Risk is the word of the day on Jones Street. “At-risk” that is.
A term used for deciding eligibility for the state’s Pre-K program (formerly More at Four), “at-risk” has had a rather fluid definition over the years. Now lawmakers are seeking to clarify, and perhaps alter, the state’s at-risk definition to tailor the program towards the truly disadvantaged populations of children it was intended to serve.
Lawmakers are studying this issue as a matter of necessity. A court order from Superior Court Judge Howard Manning as part of the state’s ongoing Leandro suits demanded North Carolina fund the state’s Pre-K program and extend access to all “at-risk” children. State agencies report the total number of children that could be eligible for Pre-K under the state’s current “at-risk” criteria could be in the neighborhood of 65,000.
With the writing on the wall, state legislators have found it convenient to re-evaluate the “at-risk” criteria. In order to ensure that Pre-K program resources are utilized by those who need it most, law makers should give special attention to the following issues:
- Chronic Health Problem: This criterion, while only comprising 5 percent of participating children (around 1,700 children in FY08-09), has more than doubled over the studied years of the program’s existence (2001-2009). A “Chronic Health Problem” can include children with childhood obesity or asthma, conditions that have a dubious impact on risk of academic failure. In previous years, there was an income cap on participants made eligible by this criterion. While this cap used to hold at 300 percent of the federal poverty level (around $67,000 for a family of four in 2011), this cap was removed in 2007, allowing all children with obesity or asthma, et al., to become eligible for free Pre-K. Today a family earning well over $100,000 a year could receive Pre-K if their children are determined to be “obese” by the state’s criteria.
- Participants above the Free/Reduced Lunch Threshold: At More at Four/Pre-K’s inception, the income eligibility standards were set at the free/reduced lunch level set by federal guidelines. In 2004, the income guidelines were relaxed to allow children from families earning up to 75 percent of the State Median Income (SMI) (around $44,000 a year for a family of four) to become eligible under the program’s income standards, according to a Legislative Research Division report by Dr. Patsy Pierce. Participants above the free/reduced lunch level comprised around 12 percent or over 4,000 children in FY08-09.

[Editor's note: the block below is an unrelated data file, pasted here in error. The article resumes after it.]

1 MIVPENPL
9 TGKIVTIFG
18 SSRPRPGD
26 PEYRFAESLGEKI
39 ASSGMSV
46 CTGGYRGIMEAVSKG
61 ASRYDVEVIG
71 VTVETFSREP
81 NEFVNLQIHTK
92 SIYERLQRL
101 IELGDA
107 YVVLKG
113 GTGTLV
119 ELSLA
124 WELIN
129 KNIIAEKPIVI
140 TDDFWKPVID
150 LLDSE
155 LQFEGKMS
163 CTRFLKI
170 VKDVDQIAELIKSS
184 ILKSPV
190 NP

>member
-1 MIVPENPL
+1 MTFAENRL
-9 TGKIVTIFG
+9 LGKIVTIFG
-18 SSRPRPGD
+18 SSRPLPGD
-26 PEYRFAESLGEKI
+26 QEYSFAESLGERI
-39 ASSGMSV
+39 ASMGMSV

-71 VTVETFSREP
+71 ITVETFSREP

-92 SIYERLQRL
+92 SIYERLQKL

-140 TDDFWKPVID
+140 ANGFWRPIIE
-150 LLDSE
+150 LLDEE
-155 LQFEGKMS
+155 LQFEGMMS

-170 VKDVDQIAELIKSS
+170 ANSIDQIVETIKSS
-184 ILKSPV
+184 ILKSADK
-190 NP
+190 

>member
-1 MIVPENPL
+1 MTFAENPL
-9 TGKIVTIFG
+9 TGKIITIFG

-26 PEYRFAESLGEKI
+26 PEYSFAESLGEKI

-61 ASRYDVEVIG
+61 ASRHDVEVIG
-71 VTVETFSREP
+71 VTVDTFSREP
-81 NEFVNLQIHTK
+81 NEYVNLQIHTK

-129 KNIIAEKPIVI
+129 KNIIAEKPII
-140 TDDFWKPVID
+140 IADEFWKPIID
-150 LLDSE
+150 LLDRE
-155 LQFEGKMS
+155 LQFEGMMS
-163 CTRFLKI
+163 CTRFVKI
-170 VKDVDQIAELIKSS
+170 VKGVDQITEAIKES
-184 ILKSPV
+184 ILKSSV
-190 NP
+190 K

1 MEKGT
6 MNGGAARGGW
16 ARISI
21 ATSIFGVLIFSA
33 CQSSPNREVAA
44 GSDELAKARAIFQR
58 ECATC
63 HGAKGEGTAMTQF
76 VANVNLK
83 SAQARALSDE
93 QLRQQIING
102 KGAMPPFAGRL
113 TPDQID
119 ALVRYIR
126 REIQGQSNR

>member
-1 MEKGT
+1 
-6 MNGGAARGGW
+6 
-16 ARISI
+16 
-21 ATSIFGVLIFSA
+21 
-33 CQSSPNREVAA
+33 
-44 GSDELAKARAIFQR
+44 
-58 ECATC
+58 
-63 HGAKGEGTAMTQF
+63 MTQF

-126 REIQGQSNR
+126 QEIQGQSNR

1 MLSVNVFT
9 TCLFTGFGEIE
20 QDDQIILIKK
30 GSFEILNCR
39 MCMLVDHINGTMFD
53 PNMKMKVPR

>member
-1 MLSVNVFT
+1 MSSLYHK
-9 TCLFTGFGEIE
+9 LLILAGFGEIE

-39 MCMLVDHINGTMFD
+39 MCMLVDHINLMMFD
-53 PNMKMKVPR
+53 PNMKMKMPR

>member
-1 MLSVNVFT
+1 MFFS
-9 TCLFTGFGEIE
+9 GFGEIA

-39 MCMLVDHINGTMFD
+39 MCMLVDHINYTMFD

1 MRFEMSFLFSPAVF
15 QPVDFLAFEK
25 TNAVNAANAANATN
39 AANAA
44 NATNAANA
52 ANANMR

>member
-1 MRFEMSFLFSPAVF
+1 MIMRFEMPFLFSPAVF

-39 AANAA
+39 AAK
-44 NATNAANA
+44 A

- Military Families: In 2007, the eligibility guidelines for Pre-K were once again expanded, this time to allow children with active duty military parent(s) to gain access to the program if their parent(s) have been on active duty within the last 18 months or are expected to go on active duty in the next 18 months. Military eligibility is not technically considered “at-risk” and military families are not subject to the 20 percent cap placed on participants who are made eligible by criteria other than income eligibility, thus increasing their chance of getting into the program. North Carolina prides itself on being a military-friendly state and it is certainly commendable to assist military families. However, this eligibility criterion does not take into account the earnings of military participants in providing access to free Pre-K. This allows the children of a general or other high-ranking and well-compensated officer to receive free Pre-K. By not capping income levels on active duty military families, program services are provided to families who could comfortably pay for it on their own, thereby diverting funding from those who can’t.
Revising the at-risk formula is, as its name would suggest, risky. The kind of risk it involves is one of the most fear-inspiring for state lawmakers as we quickly approach an election year: political risk. If legislative action were to cut families from participating in this entitlement program, there are sure to be reprisals at the ballot box, justified or not.
Nevertheless, the General Assembly is stuck between a rock and a hard place as Governor Perdue (and especially the Democratic Party) are in the early stages of turning up the political heat to campaign on what has traditionally been a Democrat talking point: early education.